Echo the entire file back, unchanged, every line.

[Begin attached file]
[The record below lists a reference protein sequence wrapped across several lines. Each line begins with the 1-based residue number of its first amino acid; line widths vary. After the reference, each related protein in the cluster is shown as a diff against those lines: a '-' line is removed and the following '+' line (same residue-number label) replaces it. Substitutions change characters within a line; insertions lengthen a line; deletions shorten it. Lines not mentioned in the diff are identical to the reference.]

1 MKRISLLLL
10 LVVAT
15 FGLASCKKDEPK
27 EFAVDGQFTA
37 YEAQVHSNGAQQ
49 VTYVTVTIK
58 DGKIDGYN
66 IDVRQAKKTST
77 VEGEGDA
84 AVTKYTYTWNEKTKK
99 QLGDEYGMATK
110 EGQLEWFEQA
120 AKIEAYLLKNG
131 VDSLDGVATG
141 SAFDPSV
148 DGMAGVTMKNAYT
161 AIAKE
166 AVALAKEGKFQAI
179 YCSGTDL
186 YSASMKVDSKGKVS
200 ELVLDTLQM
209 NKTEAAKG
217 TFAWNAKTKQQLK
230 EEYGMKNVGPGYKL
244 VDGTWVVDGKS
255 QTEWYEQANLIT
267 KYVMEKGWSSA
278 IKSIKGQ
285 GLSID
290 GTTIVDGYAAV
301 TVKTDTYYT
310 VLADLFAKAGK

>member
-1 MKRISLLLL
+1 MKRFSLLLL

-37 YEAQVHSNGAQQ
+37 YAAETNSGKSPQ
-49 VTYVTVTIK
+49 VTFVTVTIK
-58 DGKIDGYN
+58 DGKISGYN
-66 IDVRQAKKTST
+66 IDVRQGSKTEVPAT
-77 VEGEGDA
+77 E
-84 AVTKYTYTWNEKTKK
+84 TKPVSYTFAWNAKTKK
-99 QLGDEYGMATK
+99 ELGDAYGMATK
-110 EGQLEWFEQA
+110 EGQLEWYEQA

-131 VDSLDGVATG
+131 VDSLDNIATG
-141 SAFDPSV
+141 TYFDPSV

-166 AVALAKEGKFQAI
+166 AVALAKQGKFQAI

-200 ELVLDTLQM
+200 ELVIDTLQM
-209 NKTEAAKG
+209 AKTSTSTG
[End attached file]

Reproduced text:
[The record below lists a reference protein sequence wrapped across several lines. Each line begins with the 1-based residue number of its first amino acid; line widths vary. After the reference, each related protein in the cluster is shown as a diff against those lines: a '-' line is removed and the following '+' line (same residue-number label) replaces it. Substitutions change characters within a line; insertions lengthen a line; deletions shorten it. Lines not mentioned in the diff are identical to the reference.]

1 MKRISLLLL
10 LVVAT
15 FGLASCKKDEPK
27 EFAVDGQFTA
37 YEAQVHSNGAQQ
49 VTYVTVTIK
58 DGKIDGYN
66 IDVRQAKKTST
77 VEGEGDA
84 AVTKYTYTWNEKTKK
99 QLGDEYGMATK
110 EGQLEWFEQA
120 AKIEAYLLKNG
131 VDSLDGVATG
141 SAFDPSV
148 DGMAGVTMKNAYT
161 AIAKE
166 AVALAKEGKFQAI
179 YCSGTDL
186 YSASMKVDSKGKVS
200 ELVLDTLQM
209 NKTEAAKG
217 TFAWNAKTKQQLK
230 EEYGMKNVGPGYKL
244 VDGTWVVDGKS
255 QTEWYEQANLIT
267 KYVMEKGWSSA
278 IKSIKGQ
285 GLSID
290 GTTIVDGYAAV
301 TVKTDTYYT
310 VLADLFAKAGK

>member
-1 MKRISLLLL
+1 MKRFSLLLL

-37 YEAQVHSNGAQQ
+37 YAAETNSGKSPQ
-49 VTYVTVTIK
+49 VTFVTVTIK
-58 DGKIDGYN
+58 DGKISGYN
-66 IDVRQAKKTST
+66 IDVRQGSKTEVPAT
-77 VEGEGDA
+77 E
-84 AVTKYTYTWNEKTKK
+84 TKPVSYTFAWNAKTKK
-99 QLGDEYGMATK
+99 ELGDAYGMATK
-110 EGQLEWFEQA
+110 EGQLEWYEQA

-131 VDSLDGVATG
+131 VDSLDNIATG
-141 SAFDPSV
+141 TYFDPSV

-166 AVALAKEGKFQAI
+166 AVALAKQGKFQAI

-200 ELVLDTLQM
+200 ELVIDTLQM
-209 NKTEAAKG
+209 AKTSTSTG